The three women don't interact very much at all in the book. Why did you opt to keep them isolated and disconnected from one another?

This harkens back to my goal of presenting each of them as individuals and not the bearers of a nonexistent homogenous Black culture. I wanted Muna to be fully seen as her bright-eyed innocent self and not have to bear the burden of carrying the entire Somali community on her very young shoulders. I wanted Brittany to be fully seen as herself, a woman who wants the finer things in life without being judged as being Black bourgeoisie. And I wanted Kemi to be seen as her imperfect ambitious self, who shouldn't be afraid to fail when many African parents pressure their kids to always succeed.

I also wanted to show that not all Black women are automatically friends or have much in common. One of the most insulting things a White person can say to their sole Black friend is, "Oh, I met another Black person today! Do you know them? Maybe you should meet and become friends?"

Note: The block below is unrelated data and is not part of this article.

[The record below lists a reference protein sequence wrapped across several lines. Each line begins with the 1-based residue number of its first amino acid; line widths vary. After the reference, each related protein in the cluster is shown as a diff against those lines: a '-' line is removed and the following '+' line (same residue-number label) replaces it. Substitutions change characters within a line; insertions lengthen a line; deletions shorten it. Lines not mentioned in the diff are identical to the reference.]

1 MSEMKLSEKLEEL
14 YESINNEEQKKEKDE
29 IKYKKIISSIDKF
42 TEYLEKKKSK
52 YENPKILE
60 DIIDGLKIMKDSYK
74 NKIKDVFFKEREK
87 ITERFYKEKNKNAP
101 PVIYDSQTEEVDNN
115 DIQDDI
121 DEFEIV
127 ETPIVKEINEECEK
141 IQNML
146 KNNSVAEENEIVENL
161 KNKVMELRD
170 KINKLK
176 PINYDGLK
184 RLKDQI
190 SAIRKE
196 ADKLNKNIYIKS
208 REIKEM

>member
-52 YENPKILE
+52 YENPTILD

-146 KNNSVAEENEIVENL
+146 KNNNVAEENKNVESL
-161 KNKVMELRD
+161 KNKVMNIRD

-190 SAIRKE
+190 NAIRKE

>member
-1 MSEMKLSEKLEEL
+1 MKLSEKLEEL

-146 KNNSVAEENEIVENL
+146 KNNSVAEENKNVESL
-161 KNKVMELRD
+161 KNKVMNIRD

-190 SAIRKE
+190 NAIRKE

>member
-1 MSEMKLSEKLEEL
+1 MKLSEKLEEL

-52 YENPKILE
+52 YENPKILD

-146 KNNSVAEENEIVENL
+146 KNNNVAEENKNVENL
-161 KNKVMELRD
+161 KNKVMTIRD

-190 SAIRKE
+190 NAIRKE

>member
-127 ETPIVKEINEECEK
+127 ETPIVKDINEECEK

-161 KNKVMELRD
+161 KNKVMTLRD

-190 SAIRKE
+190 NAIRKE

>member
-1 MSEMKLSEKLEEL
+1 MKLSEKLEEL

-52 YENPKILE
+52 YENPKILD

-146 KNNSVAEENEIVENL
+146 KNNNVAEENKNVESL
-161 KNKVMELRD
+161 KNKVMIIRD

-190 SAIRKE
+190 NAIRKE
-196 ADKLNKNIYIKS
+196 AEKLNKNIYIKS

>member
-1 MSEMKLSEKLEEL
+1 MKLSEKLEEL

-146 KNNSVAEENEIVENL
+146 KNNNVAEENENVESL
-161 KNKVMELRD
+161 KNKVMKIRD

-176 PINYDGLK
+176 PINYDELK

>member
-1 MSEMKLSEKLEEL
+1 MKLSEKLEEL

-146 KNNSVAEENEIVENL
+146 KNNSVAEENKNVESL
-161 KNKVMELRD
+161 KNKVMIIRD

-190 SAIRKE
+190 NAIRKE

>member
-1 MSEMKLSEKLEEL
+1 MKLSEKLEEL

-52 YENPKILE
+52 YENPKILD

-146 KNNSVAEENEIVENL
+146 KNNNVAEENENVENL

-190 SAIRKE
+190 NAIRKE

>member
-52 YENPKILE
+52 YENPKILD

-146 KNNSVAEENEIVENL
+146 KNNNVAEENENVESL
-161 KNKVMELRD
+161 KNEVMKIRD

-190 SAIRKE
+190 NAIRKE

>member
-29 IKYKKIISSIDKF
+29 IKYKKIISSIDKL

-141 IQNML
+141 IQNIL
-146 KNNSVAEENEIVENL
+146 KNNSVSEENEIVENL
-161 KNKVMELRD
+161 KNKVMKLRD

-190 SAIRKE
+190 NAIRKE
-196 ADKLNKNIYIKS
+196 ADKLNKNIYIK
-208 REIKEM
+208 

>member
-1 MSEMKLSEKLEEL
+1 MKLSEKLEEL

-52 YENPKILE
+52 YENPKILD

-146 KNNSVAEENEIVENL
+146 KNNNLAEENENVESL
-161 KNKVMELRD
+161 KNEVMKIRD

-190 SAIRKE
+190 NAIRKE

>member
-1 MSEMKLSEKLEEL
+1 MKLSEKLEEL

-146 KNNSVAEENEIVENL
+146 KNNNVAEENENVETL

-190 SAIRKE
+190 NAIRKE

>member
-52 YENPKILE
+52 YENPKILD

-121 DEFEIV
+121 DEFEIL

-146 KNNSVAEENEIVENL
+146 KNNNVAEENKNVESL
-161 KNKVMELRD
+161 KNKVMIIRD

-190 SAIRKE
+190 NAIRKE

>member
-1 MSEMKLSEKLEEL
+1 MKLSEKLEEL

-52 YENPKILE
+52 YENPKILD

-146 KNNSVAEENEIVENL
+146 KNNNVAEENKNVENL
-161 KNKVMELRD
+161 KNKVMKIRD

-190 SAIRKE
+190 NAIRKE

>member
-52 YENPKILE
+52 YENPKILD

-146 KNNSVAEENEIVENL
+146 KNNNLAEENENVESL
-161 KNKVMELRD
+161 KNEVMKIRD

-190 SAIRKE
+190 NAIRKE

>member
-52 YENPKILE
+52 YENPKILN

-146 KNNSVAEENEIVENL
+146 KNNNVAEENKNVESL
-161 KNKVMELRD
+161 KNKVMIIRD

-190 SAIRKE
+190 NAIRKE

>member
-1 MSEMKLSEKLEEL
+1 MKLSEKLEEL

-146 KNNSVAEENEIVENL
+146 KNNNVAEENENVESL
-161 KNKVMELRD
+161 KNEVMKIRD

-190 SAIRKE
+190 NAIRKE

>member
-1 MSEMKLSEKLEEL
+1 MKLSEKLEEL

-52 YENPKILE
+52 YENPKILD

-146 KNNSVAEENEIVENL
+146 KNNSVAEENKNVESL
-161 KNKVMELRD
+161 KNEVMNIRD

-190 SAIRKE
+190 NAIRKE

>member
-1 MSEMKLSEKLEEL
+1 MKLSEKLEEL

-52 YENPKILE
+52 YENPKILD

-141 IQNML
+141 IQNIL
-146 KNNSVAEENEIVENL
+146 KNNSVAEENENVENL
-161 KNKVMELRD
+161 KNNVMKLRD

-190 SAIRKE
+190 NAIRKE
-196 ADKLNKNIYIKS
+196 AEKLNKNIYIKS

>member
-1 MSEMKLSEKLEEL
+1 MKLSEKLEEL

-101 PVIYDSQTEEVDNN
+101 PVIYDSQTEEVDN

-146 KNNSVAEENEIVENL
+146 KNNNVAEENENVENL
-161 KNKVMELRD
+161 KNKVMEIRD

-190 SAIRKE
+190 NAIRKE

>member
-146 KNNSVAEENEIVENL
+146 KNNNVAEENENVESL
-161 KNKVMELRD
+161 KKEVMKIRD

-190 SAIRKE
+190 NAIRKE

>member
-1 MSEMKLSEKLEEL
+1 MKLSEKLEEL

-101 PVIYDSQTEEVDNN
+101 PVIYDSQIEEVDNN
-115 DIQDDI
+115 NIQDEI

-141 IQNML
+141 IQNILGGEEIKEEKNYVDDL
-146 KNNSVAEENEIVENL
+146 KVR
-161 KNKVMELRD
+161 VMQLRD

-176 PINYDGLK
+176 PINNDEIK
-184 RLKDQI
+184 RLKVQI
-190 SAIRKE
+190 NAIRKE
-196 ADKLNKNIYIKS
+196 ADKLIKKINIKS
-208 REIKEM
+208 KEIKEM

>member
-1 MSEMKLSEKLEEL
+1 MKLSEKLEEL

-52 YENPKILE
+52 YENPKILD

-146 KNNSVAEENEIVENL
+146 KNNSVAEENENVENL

I wanted to reflect all this in the book in a nuanced way.

Muna's life seems to be filled with so much tragedy for someone so young. Was there something that inspired you to tell the story of a refugee?

Many years ago, while writing my book LAGOM: Swedish Secret of Living Well, I came across a Swedish proverb that says "The deepest well can also be drained," and it arrested me. That even the strongest, most resilient among us can eventually break too because we are human.

I loved Muna's character so deeply and often cried when I wrote her life out on the page, because I connected with her deep isolation the most. As someone who has been isolated and sidelined so many times, personally and professionally, I could feel Muna's pain in trying to create connection and understanding of who she truly is as an individual.